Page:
The Book Out of Order: Structure, Inversion, Dissent
“The book always aims at installing an order, whether it is the order in which it is deciphered, the order in which it is to be understood, or the order intended by the authority who commanded or permitted the work.” (Roger Chartier, The Order of the Book)
If, according to Roger Chartier, “the book always aims at installing an order,” what does it mean for the book to be out of order? Is it broken? Is it committing some kind of transgression? Is it still a book? What is a book supposed to do, and what does it mean when it falls short of its perceived functions – or overshoots them?
If order exists to regulate disorder and disorder exists by virtue of an order, then what does a book’s status as “out of order” tell us about its social, political, and structural identity? Order and disorder are inextricably bound, and when we examine one of these states, we examine the other by extension. Disorder calls attention to the idea of order and, in turn, to structures of power. These issues are of particular relevance to book historians interested in the multivalent forms of books and texts, including oral cultures, manuscript, print, digital, and born-digital media.
The theme of this year’s Book History and Print Culture Graduate Student Colloquium is “The Book Out of Order: Structure, Inversion, Dissent.” We invite submissions from graduate students, independent scholars, artists, and emerging academics working in any discipline, period, and geographical region. We hope to examine the far-reaching implications of the "order" and "disorder" of the book.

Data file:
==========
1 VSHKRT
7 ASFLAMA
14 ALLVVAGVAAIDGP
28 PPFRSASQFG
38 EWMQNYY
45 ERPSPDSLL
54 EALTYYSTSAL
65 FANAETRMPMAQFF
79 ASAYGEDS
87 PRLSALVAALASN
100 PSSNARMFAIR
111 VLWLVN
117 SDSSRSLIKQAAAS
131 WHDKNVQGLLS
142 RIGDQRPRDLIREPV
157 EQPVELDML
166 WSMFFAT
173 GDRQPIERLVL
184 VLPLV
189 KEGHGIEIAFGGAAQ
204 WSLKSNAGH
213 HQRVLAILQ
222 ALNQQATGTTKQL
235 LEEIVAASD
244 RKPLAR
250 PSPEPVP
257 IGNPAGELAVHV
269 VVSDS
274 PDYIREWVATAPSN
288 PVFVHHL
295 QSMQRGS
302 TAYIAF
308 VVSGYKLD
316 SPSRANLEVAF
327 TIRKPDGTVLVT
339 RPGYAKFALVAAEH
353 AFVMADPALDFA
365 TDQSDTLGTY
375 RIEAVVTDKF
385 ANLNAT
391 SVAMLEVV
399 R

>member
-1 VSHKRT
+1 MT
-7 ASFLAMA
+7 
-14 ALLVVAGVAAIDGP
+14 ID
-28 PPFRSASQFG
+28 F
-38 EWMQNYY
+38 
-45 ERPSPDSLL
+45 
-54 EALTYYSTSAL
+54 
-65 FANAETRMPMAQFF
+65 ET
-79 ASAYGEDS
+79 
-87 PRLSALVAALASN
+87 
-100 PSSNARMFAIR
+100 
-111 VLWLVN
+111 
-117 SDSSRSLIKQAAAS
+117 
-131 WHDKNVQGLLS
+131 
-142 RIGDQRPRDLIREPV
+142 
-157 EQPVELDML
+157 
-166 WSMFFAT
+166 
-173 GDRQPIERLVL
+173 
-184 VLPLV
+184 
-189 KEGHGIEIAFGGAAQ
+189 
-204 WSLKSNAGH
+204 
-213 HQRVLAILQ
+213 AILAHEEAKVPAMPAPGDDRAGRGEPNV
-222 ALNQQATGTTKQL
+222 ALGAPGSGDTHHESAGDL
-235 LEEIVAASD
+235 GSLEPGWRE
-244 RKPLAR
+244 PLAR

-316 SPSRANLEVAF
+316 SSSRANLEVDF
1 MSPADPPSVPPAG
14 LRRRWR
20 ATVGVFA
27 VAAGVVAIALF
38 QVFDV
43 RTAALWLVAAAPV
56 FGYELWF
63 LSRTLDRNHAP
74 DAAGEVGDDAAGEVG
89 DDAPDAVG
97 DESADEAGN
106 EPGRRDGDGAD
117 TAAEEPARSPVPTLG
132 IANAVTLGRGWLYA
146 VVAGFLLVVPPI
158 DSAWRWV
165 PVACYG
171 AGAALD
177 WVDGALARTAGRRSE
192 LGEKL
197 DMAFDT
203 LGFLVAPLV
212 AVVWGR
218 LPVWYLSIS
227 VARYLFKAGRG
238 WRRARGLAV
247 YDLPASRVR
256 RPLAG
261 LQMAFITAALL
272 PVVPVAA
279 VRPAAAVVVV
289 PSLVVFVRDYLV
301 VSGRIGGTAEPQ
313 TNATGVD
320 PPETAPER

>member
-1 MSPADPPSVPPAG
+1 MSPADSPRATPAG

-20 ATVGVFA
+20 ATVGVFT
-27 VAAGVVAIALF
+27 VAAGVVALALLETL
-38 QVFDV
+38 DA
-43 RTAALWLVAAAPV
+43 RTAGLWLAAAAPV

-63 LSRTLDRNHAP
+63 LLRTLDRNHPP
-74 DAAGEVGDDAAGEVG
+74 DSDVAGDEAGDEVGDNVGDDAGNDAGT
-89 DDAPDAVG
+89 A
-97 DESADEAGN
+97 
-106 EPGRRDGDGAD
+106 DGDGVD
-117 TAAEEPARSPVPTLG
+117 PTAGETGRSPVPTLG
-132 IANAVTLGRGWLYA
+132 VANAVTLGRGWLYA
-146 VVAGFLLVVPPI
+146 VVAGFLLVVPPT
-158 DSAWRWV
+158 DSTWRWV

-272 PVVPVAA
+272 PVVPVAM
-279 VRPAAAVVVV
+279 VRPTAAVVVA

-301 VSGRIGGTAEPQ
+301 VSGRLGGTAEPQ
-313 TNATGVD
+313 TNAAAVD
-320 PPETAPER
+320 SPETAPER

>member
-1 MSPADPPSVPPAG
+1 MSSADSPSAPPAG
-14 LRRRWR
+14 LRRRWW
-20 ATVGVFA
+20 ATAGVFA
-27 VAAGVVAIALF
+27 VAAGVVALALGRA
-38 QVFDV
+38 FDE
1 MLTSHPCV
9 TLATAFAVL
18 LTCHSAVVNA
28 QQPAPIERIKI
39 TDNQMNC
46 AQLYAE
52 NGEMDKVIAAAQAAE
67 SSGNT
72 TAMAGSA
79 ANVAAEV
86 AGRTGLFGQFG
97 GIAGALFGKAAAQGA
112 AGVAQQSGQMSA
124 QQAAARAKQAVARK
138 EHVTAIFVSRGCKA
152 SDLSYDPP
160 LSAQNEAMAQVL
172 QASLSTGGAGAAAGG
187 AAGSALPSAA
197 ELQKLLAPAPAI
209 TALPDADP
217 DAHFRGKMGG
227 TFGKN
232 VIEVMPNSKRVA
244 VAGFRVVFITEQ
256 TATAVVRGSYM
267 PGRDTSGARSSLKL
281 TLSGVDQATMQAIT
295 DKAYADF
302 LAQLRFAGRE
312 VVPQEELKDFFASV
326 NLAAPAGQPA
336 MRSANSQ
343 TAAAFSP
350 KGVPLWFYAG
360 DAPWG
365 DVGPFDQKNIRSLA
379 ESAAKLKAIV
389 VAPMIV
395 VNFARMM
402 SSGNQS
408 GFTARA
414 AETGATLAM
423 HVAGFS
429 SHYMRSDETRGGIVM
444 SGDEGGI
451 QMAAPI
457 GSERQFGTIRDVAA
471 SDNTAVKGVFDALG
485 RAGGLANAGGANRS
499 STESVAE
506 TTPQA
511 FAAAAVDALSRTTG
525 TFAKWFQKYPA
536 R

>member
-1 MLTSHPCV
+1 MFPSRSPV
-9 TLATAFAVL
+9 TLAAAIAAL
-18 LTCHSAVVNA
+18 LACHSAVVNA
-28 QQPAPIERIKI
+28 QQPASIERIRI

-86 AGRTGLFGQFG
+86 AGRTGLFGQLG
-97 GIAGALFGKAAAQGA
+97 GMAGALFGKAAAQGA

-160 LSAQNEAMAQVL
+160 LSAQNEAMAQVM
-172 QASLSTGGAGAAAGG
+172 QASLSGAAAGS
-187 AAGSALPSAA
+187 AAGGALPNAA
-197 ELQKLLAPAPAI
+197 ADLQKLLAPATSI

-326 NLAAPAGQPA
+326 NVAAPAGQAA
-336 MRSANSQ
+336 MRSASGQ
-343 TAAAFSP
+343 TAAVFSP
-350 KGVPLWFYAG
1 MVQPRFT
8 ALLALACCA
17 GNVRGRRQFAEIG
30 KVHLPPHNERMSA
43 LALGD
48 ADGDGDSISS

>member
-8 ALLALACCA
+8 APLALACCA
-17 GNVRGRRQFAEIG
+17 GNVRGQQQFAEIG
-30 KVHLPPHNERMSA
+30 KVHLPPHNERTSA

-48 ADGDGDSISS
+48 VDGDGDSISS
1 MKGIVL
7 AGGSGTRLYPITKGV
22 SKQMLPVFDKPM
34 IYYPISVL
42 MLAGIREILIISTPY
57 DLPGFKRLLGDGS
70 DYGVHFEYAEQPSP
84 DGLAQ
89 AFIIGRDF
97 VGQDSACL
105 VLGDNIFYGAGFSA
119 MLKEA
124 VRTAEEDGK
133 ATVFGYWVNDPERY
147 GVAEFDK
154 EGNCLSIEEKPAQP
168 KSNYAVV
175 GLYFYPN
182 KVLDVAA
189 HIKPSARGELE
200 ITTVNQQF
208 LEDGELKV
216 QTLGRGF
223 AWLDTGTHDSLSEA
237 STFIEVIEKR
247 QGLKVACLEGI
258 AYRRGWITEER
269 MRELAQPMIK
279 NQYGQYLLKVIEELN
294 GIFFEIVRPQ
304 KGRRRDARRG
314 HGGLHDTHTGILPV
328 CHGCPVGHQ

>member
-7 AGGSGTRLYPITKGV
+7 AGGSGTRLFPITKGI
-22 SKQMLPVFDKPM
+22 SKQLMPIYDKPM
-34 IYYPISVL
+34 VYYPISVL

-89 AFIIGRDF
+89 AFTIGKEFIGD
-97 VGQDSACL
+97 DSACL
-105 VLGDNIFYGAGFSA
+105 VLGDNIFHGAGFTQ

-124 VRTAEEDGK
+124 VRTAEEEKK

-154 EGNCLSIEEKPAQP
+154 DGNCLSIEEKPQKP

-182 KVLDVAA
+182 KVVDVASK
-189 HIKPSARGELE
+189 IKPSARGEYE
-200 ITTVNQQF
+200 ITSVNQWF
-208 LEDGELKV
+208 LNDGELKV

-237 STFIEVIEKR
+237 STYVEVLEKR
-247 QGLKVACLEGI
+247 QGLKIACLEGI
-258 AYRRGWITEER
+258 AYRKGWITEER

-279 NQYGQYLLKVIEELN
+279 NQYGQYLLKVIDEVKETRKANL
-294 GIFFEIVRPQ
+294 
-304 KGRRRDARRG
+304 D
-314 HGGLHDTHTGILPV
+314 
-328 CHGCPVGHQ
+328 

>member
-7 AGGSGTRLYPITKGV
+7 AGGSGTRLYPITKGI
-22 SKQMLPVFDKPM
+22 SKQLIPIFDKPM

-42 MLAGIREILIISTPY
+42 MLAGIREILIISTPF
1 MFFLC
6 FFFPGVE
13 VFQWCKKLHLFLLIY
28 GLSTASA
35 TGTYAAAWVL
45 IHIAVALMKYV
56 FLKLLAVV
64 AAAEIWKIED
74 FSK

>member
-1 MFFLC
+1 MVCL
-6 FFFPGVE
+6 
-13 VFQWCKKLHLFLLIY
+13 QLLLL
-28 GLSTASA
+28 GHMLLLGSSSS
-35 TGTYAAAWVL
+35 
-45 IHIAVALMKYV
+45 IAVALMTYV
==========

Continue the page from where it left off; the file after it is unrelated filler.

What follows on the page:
We welcome very broad interpretations of this theme, as well as discussions of non-book materials such as manuscripts, maps, film, or digital documents that adopt a book history or bibliographic approach. Topics and approaches may include, but are not limited to:
The materiality of the book and its processes - production errors, custom-bound books (Sammelbände), deliberate re-orderings of the book, the mobility of the book
The order of “the book” as colonial - chronological and historiographical re-orderings, critiques, and inversions on the Western order of the book
Power, Dissent and the Law - how books relate to institutions of power and foster dissent (e.g. intellectual property, copyright law, piracy)
Digital and born-digital (re)configurations - digital technologies creating a separate order from the physical book, on-demand printing, the online book market
The order of book collections - hierarchies of bibliographic organization (e.g. cataloguing, the physical library/collection, the anthology)
We are currently aiming to hold the colloquium sometime between March 5 and March 7. The event is tentatively structured as a one-day symposium with a social event a day prior to the presentations. However, due to COVID-19 restrictions and potential time differences among our panelists, the colloquium might become a multi-day event with potential asynchronous elements. We are also looking into ways of recording these panels and making them available to conference attendees after the colloquium.
Keynote speakers to be announced.
For individual paper proposals, please submit a single document containing the following elements:
Abstract (150–200 words) of the proposed 15-minute paper
Short bio of the presenter (100–150 words) including name, institutional affiliation (if applicable), and email address
Time zone (to accommodate all presenters)
For panel proposals, please submit a single document containing the following elements:
Brief overview of the proposed panel theme
Abstract for each panel presenter (150–200 words)
Biographical statement of each presenter (100–150 words)
The deadline for paper and panel proposals is December 11th, 2020.
To submit an abstract or for further inquiries, please contact the colloquium organizers at:
For updates, please visit our website at: https://bhpccolloquium2021.wordpress.com